Perhaps it was inevitable that as Turkey’s president, Recep Tayyip Erdogan, continued his authoritarian course, relations with his Western European neighbors would worsen. Unfortunately, he’s managing to ruin not just his own relationships with other governments, but also the Turkish-German community’s relationship with the rest of their country.
In recent weeks, many policy makers have audibly changed their tone in addressing German Turks and those who claim to represent them in Germany, culminating in a harsh statement from Chancellor Angela Merkel in late August. “We expect from people of Turkish descent who have been living in Germany for a long time to develop a high level of loyalty toward our country,” she said in an interview. “In return, we try to listen to their concerns.” For Germans of Turkish descent who have lived in this country their entire lives, that had to sting.
And yet she wasn’t lobbing wholly baseless allegations. The situation started to escalate in June, when the German Parliament adopted a resolution defining the murder of hundreds of thousands of Armenians in 1915 as genocide, a move that Mr. Erdogan protested vigorously. So did German Turks: Soon after, about 1,500 people showed up to protest in front of the Brandenburg Gate.
German Turks’ public support for Mr. Erdogan’s government soared after this summer’s coup attempt. Many came out into the Berlin streets after Mr. Erdogan called on Turks abroad to show their solidarity with him. Some 40,000 gathered in Cologne in a roaring sea of red moon-and-star-flags.
Such outpourings only deepened suspicion of dual loyalty among the rest of Germany. When the newsmagazine Der Spiegel reported recently that Turkey had 6,000 informants and 500 intelligence agents in Germany, the image seemed complete: Germany was being systematically undercut by the Turkish government through the medium of the Turkish community in Germany.
There are roughly three million people of Turkish descent in Germany, many of whom are culturally and religiously conservative and sympathize with Mr. Erdogan’s Justice and Development Party. That’s their right, but it is still hard, as a German, to see them hail a ruthless autocrat who has smashed Turkey’s independent news media, arrested thousands of alleged supporters of the coup and is flirting with the reintroduction of the death penalty.
But the community is not monolithic, and neither is its attitude toward Mr. Erdogan. Many feel increasingly alienated from the country of their ancestors. Serap Guler, a politician in Ms. Merkel’s conservative Christian Democratic Party, is one. She also complained in the Frankfurter Allgemeine Zeitung that “many in my generation and the generation that follow would rather let themselves be used as extras” in Mr. Erdogan’s “great show than grapple with the true challenges.”
Often, the cleavages run right through families. My friend Hatice Akyun, a journalist, described the conflict with her father in an essay about a year ago, when Mr. Erdogan resumed his repression of his country’s Kurdish minority. Her father supports Mr. Erdogan; she is horrified by his embrace of authoritarian violence. “It’s poisoning our relationship,” she wrote.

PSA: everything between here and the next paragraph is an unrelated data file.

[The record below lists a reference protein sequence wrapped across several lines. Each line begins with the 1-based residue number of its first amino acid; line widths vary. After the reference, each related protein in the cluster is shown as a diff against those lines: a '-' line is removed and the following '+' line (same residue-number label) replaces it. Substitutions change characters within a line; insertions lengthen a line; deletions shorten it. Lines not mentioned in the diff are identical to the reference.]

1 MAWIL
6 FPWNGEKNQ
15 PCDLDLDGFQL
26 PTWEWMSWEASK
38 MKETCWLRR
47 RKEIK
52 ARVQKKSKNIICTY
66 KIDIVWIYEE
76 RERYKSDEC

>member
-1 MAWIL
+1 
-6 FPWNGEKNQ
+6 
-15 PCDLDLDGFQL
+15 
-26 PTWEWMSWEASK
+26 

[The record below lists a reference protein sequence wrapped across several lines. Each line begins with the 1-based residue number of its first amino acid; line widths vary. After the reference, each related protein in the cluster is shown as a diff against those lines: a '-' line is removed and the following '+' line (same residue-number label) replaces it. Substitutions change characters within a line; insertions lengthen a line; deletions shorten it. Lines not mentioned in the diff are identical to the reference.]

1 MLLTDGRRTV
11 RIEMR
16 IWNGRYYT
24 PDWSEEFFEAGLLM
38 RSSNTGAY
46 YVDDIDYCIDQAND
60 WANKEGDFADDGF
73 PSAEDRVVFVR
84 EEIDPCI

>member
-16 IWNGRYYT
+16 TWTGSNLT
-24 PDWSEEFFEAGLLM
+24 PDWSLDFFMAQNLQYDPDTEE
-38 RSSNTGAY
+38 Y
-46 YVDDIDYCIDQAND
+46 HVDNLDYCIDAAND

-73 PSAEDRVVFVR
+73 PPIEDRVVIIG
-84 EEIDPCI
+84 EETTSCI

To generally question this large and diverse group’s “loyalty” to Germany, as Ms. Merkel did, is as unfair as it is counterproductive. In demanding loyalty from Turkish Germans to the German state, Ms. Merkel is playing along with Mr. Erdogan’s scheme to segregate Turks from the rest of Germany, of making them a Turkish exclave on German soil, deepening the mutual feeling of alienation.
But Ms. Merkel also speaks for a large number of Germans, if not the majority, a fact that is as instructive as it is depressing. Despite the occasional tensions and setbacks, despite the considerably lower-than-average level of education and prosperity among Germans of Turkish descent, the country had just started to portray their integration as a success story.
Even the marches this summer, full of older and largely poor Turkish Germans, were a reminder of what that first generation of immigrants achieved in creating in their offspring, a generation of doctors, journalists, businesspeople — of successful, integrated Germans. But it is harder and harder to see things that way.
The renewed feeling of mutual alienation also gives us a better idea of the minimal requirements for being German. While bias and distrust toward Turks in the past were often driven by criticisms of conservative practices of Islam (and, no less, by racism and Islamophobia), the excessive public support for Mr. Erdogan also repels the German left and liberals. To them, “loyalty” to the German state means loyalty to the German Constitution and its liberal, democratic values — “the decisive marker of German identity,” according to Herfried and Marina Münkler, the authors of “The New Germans.” The pro-Erdogan rallies looked like a thousandfold public rejection of that identity.
All of this is instructive, not just in how Germany relates to its established immigrant communities, but the million refugees who have recently entered the country and are now attempting to build a new life. It is a reminder that, even decades from now, the process will still be continuing, with setbacks and tensions. But it should also be a reason for optimism — that Germany can, and must, make it work.
Anna Sauerbrey is an editor on the opinion page of the newspaper Der Tagesspiegel and a contributing opinion writer.